Microbiome and hypertension: where are we now?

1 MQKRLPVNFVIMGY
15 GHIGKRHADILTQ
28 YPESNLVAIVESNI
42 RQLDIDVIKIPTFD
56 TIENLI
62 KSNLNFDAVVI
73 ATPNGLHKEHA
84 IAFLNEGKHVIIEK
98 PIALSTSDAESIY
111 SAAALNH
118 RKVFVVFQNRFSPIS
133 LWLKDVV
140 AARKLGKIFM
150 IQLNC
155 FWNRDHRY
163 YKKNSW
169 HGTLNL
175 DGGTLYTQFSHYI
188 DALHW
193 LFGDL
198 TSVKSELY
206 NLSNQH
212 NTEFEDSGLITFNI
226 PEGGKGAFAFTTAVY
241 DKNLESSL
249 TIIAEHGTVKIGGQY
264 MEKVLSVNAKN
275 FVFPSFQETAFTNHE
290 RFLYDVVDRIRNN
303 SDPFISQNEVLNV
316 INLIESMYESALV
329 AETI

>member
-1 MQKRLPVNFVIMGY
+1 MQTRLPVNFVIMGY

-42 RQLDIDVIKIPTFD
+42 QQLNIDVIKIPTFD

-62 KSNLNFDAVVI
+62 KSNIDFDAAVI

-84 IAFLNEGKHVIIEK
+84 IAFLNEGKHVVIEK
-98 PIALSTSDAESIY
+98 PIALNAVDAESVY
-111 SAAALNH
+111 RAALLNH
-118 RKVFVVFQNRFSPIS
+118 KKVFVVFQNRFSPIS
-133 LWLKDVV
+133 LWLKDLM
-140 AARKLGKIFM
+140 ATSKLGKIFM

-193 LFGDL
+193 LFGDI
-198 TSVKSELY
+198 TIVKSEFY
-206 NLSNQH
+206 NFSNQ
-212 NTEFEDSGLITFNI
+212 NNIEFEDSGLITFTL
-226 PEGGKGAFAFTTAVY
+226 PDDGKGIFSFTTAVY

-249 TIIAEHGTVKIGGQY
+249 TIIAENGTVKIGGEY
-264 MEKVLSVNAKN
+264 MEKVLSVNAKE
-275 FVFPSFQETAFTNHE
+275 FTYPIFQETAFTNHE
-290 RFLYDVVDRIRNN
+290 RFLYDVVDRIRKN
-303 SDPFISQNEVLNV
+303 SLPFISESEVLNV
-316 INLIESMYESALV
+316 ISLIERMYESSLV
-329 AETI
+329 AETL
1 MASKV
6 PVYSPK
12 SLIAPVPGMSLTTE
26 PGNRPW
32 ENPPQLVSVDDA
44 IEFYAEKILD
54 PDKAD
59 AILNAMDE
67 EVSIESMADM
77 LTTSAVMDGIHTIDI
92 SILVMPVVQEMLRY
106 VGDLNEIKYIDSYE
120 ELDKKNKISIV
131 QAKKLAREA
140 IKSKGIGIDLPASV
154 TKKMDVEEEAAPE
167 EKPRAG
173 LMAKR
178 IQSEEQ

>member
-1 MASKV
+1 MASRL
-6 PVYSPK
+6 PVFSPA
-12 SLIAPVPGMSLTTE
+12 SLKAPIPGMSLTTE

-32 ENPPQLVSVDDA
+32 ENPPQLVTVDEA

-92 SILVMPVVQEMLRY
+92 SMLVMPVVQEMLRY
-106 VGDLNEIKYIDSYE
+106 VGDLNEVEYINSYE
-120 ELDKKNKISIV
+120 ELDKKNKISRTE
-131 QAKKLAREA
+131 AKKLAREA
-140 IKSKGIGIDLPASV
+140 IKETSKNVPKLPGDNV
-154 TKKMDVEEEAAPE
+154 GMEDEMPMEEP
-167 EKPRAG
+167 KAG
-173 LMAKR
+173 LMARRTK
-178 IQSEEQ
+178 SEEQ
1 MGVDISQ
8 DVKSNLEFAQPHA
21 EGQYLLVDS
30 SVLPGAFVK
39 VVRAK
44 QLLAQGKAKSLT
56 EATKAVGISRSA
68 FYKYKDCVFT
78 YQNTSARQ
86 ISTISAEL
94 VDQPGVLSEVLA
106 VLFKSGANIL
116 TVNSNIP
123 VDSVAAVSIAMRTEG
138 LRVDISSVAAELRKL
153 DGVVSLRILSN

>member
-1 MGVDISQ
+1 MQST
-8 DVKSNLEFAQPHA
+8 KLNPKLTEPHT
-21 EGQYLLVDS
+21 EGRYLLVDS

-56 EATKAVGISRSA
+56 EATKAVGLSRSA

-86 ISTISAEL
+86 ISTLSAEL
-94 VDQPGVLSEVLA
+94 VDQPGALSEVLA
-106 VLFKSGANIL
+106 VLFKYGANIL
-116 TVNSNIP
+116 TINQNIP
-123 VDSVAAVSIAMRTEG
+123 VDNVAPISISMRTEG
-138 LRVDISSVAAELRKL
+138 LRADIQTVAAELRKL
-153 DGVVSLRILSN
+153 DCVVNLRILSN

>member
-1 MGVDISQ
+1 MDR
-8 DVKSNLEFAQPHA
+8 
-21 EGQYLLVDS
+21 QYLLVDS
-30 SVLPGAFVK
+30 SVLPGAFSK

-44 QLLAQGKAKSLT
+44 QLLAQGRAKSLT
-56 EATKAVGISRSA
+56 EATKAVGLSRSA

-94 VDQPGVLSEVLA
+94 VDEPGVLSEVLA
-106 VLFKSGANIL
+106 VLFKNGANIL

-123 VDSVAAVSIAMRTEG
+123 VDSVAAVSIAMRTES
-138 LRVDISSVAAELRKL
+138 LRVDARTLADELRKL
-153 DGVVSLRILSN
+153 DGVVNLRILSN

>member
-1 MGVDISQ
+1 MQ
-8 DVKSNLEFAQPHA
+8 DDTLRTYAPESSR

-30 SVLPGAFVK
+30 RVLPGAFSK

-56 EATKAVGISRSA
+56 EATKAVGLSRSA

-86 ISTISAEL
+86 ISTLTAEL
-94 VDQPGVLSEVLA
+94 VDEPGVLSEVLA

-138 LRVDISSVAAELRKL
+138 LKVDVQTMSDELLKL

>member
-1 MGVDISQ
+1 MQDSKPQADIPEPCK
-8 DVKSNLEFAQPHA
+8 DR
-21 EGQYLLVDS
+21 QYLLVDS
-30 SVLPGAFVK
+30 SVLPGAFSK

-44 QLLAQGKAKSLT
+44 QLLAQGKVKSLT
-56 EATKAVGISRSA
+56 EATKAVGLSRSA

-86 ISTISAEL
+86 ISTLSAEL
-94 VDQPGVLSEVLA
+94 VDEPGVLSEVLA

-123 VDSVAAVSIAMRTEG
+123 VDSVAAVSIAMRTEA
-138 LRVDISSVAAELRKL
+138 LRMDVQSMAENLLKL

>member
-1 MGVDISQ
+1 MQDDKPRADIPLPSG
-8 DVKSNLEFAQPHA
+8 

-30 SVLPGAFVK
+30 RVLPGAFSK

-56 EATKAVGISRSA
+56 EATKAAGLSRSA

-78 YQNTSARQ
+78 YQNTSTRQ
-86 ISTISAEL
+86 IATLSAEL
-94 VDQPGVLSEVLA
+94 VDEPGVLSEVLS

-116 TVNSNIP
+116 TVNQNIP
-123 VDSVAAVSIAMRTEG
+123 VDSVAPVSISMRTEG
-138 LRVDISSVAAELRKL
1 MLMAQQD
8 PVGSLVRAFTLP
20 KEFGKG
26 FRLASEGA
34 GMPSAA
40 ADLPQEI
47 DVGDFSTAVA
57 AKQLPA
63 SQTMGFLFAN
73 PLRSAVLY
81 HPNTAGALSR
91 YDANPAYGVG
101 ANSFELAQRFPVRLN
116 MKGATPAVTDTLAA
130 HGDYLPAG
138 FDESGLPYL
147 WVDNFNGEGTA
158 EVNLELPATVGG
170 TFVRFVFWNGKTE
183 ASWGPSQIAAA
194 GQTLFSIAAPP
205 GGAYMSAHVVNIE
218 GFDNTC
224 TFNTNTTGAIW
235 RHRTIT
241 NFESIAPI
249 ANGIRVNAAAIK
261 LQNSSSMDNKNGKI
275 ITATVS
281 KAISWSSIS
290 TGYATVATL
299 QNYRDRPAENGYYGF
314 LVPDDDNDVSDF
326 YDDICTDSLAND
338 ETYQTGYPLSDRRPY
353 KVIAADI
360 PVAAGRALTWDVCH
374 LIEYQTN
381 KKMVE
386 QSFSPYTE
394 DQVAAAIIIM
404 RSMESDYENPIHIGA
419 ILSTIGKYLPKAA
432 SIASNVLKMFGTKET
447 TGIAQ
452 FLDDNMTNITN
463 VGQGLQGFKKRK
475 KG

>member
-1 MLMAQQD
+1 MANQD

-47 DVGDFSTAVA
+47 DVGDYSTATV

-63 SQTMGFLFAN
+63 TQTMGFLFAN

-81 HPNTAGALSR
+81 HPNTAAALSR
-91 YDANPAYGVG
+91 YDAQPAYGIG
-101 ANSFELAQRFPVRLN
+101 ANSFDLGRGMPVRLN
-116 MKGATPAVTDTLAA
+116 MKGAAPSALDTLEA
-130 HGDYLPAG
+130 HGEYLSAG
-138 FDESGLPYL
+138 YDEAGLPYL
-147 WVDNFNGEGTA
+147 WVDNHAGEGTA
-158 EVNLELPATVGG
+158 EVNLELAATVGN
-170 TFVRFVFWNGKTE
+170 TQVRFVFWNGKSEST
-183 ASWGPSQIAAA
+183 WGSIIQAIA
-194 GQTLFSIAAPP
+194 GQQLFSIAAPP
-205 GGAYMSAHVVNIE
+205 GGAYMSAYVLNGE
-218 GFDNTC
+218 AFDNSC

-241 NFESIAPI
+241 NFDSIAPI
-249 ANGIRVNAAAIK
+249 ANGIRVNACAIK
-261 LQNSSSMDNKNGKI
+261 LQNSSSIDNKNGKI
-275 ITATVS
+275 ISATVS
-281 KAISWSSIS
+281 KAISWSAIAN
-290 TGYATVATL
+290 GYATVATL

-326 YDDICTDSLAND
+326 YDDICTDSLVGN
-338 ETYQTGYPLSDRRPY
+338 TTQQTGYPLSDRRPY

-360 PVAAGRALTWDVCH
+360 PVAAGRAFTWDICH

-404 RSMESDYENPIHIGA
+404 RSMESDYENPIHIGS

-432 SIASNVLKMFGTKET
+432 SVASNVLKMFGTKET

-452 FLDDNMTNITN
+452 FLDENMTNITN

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BackgroundHypertension is the leading risk factor for cardiovascular disease and accounts for approximately 9.4 million deaths globally every year. Hypertension is a complex entity, which is influenced by genetic and environmental factors, such as physical inactivity, obesity, alcohol consumption, tobacco use, stress, diet and why not the microbiome.MethodsWe searched PubMed using the words ‘microbiome’, ‘microbiota’ and ‘hypertension’ until December 2018. We found information regarding the role of the brain–gut--bone marrow axis, the brain–gut--kidney axis, the high-salt diet, short-chain fatty acids (SCFAs), neurotransitters, such as serotonin, dopamine and norepinephrine, nitric oxide, endothelin and steroids in modulating gut microbiota and in contributing to the pathogenesis of hypertension. The brain--gut--bone marrow axis refers to the hypothesis that hematopoietic stem cells might migrate to the brain or to the gut, and thus, contribute to local inflammation and several immune responses. This migration may further enhance the sympathetic activity and contribute to blood pressure elevation. On the other hand, SCFAs, such as acetate and butyrate, have been shown to exert anti-inflammatory effects on myeloid and intestinal epithelial cells. Also, researchers have noted diminution in microbial richness and diversity in hypertensive patients as well as marked differences in circulating inflammatory cells in hypertensive patients, when compared with controls. In addition, activation of renal sympathetic nerve activity might directly influence renal physiology, by altering body fluid balance and plasma metabolite secretion and retention. These events culminate in the development of chronic kidney disease and hypertension.ConclusionThere is a long way ahead regarding the role of gut microbiota in the pathogenesis and as an adjunctive treatment of hypertension. Treatment of dysbiosis could be a useful therapeutic approach to add to traditional antihypertensive therapy. Manipulating gut microbiota using prebiotics and probiotics might prove a valuable tool to traditional antihypertensives.

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